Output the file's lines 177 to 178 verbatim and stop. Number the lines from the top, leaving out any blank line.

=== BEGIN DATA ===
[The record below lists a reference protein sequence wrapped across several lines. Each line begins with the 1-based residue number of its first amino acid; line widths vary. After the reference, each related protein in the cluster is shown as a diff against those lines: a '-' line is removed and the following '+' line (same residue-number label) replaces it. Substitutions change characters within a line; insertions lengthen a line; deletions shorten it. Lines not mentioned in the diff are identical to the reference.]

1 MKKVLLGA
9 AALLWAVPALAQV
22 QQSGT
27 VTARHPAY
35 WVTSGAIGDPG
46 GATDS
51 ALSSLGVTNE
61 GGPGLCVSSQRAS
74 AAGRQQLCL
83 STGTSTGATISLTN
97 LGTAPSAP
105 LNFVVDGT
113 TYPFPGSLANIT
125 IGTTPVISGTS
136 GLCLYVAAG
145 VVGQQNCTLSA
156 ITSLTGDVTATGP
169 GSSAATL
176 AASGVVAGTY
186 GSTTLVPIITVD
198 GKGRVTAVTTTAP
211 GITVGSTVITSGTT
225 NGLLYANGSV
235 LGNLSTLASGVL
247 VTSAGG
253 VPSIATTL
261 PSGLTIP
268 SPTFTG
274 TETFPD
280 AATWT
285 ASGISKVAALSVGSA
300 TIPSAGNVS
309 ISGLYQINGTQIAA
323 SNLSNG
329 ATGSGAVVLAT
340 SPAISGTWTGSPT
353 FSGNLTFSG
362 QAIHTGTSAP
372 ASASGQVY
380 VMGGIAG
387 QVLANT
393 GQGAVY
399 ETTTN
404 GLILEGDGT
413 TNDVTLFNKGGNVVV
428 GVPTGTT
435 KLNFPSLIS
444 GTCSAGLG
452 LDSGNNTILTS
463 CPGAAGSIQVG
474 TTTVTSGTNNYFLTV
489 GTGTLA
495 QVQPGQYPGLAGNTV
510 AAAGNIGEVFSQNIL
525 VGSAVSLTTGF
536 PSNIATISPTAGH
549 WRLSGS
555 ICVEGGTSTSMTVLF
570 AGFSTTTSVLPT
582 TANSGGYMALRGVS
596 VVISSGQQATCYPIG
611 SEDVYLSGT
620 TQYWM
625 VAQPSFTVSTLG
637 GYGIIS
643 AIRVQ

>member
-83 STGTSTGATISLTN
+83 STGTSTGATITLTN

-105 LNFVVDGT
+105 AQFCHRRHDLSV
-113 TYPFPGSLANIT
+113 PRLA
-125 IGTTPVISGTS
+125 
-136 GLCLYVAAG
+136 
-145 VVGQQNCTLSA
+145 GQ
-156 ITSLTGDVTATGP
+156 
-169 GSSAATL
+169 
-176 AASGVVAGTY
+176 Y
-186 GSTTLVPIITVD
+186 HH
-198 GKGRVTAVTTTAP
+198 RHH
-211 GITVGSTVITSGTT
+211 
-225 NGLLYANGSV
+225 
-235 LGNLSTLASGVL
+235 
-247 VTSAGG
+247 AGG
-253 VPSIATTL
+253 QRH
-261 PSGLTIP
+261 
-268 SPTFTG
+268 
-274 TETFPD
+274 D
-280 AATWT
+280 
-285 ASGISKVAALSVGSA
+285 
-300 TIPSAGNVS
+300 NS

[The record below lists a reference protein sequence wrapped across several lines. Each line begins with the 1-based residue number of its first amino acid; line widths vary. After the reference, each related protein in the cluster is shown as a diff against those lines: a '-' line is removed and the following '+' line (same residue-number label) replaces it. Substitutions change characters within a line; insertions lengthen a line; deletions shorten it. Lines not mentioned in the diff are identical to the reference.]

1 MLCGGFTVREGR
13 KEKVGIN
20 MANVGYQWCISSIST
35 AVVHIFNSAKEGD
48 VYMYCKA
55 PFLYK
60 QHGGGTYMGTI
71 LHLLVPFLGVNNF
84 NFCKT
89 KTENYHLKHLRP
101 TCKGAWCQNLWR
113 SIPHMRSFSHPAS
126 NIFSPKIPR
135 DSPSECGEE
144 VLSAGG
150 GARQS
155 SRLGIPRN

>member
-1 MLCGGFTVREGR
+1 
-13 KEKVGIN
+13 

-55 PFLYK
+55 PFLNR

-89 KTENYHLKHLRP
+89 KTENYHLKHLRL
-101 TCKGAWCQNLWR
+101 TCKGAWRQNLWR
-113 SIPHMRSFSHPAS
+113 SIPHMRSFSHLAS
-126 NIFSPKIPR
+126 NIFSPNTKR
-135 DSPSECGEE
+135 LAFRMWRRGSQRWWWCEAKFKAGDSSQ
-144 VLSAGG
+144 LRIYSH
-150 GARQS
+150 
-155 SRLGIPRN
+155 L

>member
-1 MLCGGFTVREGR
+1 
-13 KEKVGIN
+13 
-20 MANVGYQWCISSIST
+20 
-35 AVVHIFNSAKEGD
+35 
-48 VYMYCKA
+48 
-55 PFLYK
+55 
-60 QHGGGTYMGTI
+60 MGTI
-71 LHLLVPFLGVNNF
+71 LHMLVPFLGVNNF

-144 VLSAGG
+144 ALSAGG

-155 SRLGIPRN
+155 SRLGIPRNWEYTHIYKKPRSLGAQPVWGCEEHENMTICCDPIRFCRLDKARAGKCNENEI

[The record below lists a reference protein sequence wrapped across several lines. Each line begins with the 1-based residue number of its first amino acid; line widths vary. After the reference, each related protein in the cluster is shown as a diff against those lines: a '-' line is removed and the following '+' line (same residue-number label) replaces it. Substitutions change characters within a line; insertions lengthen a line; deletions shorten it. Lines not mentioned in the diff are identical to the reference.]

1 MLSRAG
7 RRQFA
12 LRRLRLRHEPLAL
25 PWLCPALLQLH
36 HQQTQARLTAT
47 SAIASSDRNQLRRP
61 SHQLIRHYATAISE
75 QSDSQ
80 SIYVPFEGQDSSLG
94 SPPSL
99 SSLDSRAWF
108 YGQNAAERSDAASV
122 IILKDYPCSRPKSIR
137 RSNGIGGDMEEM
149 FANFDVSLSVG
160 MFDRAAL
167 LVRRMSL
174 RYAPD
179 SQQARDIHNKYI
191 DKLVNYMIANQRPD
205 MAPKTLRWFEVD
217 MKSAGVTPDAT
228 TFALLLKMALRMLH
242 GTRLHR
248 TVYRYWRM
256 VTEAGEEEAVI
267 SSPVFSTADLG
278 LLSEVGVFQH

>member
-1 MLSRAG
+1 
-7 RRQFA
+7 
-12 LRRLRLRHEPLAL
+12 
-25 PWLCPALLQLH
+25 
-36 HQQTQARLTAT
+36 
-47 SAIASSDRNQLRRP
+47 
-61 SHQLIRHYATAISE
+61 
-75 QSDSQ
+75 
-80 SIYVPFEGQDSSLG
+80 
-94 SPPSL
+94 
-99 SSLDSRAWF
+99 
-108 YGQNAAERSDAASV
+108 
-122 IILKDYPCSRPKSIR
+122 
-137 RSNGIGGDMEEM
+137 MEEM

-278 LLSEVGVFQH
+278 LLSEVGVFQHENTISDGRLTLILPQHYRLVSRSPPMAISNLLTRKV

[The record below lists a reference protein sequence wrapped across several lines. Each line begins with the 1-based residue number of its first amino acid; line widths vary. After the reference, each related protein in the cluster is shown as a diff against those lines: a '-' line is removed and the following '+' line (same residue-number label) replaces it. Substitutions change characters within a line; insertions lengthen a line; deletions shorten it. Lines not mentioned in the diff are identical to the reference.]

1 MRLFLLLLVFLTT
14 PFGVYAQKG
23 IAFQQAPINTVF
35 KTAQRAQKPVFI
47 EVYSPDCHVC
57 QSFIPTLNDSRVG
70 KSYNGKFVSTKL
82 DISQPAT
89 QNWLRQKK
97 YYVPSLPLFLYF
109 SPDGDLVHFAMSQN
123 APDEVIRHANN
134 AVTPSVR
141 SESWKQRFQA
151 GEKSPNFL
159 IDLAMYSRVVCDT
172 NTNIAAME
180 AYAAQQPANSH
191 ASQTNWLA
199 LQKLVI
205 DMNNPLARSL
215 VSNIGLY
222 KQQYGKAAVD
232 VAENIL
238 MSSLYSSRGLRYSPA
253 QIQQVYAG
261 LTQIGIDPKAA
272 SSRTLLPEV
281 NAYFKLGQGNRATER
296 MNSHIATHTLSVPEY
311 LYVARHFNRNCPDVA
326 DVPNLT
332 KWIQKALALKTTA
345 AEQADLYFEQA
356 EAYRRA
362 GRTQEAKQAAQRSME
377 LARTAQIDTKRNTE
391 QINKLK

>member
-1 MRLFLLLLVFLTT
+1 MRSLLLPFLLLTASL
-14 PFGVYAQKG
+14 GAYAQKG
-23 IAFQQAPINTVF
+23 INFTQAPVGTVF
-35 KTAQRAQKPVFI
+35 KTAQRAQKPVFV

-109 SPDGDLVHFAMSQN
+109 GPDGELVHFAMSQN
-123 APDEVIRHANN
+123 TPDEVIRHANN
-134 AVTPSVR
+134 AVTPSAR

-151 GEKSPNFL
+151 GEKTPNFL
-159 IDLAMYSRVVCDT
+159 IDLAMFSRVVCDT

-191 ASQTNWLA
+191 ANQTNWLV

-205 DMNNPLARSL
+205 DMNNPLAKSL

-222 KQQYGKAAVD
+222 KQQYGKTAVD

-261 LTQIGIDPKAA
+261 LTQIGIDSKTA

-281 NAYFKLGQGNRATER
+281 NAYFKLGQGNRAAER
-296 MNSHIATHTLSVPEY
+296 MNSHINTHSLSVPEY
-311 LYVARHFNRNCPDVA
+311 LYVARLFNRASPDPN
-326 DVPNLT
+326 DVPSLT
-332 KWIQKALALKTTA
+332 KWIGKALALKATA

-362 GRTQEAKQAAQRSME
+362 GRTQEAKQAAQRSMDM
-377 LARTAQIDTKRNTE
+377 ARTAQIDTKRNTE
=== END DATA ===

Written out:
7 RRQFA
12 LRRLRLRHEPLAL